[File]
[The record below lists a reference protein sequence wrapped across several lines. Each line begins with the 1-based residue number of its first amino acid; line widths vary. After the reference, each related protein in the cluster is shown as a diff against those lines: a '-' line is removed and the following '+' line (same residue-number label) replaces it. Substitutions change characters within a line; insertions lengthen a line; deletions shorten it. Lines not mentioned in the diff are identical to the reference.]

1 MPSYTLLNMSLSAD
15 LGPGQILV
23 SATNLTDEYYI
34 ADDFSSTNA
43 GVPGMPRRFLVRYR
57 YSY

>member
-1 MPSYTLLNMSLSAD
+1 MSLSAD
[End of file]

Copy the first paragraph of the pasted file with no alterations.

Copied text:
[The record below lists a reference protein sequence wrapped across several lines. Each line begins with the 1-based residue number of its first amino acid; line widths vary. After the reference, each related protein in the cluster is shown as a diff against those lines: a '-' line is removed and the following '+' line (same residue-number label) replaces it. Substitutions change characters within a line; insertions lengthen a line; deletions shorten it. Lines not mentioned in the diff are identical to the reference.]